SBIR Phase I: Low-Cost Ultra-Efficient 50-gm, 300-W Servoelectronics Module with Integral Sensors

Award Information
Agency:
National Science Foundation
Branch
n/a
Amount:
$100,000.00
Award Year:
2007
Program:
SBIR
Phase:
Phase I
Contract:
0712348
Award Id:
84806
Agency Tracking Number:
0712348
Solicitation Year:
n/a
Solicitation Topic Code:
n/a
Solicitation Number:
n/a
Small Business Information
625 MOUNT AUBURN ST, SUITE 102/103, CAMBRIDGE, MA, 02138
Hubzone Owned:
N
Minority Owned:
N
Woman Owned:
N
Duns:
620793612
Principal Investigator:
WilliamTownsend
DEng
(617) 252-9000
wt@barrett.com
Business Contact:
WilliamTownsend
DEng
(617) 252-9000
wt@barrett.com
Research Institute:
n/a
Abstract
This Small Business Innovation Research (SBIR) Phase I research project will evaluate the feasibility of reducing manufacturing cost by an order of magnitude of a power efficient ultra-miniature, brushless servo-electronics module. The module integrates rotor-position sensing for high-performance servomotor applications. Starting with a recently proved prototype driving high-performance robotic arms, the innovation hinges on substituting a $500 ultra-precise 40,000-counts/revolution, optical encoding chip with a new $8 magnetic-encoder chip (array of Hall Effect sensors). Since the array is to be literally embedded into the servo-electronics, the technical challenge is to overcome parasitic variations in magnetic field by leveraging the existing 32-bit Digital Signal Processor (DSP) used for commutation. The research will identify and measure the effects of electromagnetic fields on the magnet encoder, validate a shielding-plus-DSP-compensated approach to reduce these effects, and measure the degree of precision drop and its effect on commutation efficiency and overall performance. As machines become more intelligent through embedded processing and sensor fusion we expect them to do more too, improving not only industrial productivity, but our quality of life. While embedded processors and MEMS-based sensors have become tiny, highly effective, and affordable, similar improvements in servomotors have evolved more slowly. At fractional-horsepower levels the power electronics contribute significantly to total motor-system bulk. By making brushless motors (including drive electronics) smaller and more efficient, the resulting devices and machines will become simplified, lighter, less obtrusive, and far more capable. Robots will become more agile with additional degrees of freedom and less mass to accelerate.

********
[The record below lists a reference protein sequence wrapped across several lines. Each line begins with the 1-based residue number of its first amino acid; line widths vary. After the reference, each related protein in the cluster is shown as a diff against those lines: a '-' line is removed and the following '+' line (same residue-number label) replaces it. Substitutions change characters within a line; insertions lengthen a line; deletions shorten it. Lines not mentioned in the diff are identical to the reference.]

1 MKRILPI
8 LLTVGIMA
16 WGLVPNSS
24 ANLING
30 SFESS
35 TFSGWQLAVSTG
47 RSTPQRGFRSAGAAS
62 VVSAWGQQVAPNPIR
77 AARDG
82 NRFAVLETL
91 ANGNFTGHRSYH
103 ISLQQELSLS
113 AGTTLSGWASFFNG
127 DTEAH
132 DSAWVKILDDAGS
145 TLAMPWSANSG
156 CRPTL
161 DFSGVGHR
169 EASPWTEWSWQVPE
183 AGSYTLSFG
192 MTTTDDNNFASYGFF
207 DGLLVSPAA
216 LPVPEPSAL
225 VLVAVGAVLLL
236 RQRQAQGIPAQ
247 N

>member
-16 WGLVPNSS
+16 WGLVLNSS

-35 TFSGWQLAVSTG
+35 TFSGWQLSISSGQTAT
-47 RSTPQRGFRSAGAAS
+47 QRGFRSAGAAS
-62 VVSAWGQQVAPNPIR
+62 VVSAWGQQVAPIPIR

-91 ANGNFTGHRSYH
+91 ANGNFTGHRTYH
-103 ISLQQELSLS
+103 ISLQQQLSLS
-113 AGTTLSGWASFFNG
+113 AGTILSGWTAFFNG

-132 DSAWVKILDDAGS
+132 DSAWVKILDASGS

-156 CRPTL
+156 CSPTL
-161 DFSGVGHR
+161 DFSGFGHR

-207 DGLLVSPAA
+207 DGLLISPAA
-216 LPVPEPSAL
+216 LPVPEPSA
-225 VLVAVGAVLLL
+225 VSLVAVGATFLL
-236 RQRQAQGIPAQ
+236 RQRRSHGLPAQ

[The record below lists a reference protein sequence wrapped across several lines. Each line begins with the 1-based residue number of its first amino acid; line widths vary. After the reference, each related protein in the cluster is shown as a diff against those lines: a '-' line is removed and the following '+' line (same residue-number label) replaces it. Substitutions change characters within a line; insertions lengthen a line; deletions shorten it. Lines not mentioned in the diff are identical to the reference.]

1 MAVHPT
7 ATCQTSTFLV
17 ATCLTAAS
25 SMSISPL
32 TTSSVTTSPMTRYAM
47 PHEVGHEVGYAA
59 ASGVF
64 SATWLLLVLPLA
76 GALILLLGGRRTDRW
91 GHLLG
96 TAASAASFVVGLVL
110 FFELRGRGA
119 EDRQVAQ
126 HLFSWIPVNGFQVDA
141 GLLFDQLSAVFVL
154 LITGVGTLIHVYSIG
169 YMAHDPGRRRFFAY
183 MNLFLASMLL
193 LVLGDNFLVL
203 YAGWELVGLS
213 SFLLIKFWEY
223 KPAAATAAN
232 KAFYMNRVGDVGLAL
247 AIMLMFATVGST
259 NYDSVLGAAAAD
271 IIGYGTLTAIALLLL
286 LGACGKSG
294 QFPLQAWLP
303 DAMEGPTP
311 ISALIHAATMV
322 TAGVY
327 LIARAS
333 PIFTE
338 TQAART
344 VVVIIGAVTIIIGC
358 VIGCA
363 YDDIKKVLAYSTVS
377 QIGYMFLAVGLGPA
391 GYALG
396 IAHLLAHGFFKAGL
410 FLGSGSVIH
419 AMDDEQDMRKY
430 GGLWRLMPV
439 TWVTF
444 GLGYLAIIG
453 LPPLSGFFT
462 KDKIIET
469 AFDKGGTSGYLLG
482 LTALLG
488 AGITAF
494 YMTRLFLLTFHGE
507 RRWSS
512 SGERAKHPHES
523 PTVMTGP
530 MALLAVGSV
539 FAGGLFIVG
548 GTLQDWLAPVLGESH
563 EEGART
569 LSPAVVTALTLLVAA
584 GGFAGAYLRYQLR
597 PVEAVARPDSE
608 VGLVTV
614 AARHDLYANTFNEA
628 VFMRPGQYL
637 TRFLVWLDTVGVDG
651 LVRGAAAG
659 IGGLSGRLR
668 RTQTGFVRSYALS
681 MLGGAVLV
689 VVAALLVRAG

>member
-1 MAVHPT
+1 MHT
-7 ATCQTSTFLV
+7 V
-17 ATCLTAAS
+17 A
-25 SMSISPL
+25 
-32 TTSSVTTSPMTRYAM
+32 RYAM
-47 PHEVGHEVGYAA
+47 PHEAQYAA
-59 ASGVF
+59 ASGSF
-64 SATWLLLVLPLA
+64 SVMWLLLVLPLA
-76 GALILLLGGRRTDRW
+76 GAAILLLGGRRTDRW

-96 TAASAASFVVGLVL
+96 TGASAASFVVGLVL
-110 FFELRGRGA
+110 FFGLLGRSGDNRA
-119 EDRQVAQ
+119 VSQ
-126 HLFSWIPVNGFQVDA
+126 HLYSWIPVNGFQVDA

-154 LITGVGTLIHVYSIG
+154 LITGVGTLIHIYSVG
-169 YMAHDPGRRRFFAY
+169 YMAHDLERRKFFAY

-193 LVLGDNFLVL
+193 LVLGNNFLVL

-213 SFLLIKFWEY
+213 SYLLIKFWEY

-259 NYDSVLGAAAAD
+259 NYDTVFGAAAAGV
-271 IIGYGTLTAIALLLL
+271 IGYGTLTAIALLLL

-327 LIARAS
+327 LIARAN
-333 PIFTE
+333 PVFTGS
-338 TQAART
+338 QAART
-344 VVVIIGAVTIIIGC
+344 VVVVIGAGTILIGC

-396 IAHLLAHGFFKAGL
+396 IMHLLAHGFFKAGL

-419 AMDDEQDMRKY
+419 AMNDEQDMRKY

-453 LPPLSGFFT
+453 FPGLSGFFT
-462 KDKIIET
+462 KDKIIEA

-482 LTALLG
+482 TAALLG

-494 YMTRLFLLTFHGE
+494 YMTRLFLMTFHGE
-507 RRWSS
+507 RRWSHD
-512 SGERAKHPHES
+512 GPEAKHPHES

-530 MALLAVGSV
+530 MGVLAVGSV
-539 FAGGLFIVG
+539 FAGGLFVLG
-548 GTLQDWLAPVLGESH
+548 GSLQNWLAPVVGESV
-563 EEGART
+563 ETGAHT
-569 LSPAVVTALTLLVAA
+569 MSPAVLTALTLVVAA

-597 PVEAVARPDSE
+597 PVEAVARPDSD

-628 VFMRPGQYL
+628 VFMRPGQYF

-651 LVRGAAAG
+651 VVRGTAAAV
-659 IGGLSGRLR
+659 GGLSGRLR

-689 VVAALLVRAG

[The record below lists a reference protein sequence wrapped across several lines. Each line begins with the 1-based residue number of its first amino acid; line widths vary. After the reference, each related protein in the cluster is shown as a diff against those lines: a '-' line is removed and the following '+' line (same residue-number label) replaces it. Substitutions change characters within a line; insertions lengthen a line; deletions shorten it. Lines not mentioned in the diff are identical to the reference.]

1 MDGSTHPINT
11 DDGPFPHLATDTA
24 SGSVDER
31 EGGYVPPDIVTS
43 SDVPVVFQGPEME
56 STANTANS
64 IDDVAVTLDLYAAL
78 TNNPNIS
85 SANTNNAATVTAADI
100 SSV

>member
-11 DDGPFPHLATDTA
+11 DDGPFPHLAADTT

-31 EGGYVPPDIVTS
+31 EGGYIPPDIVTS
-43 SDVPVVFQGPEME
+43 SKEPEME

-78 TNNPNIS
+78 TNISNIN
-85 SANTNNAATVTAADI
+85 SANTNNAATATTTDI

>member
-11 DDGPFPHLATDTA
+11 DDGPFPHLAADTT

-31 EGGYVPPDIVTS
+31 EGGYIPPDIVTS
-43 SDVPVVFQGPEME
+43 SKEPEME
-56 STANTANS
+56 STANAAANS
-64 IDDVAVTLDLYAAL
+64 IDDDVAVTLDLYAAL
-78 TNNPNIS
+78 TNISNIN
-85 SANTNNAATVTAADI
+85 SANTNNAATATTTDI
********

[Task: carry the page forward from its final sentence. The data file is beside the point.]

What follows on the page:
* information listed above is at the time of submission.

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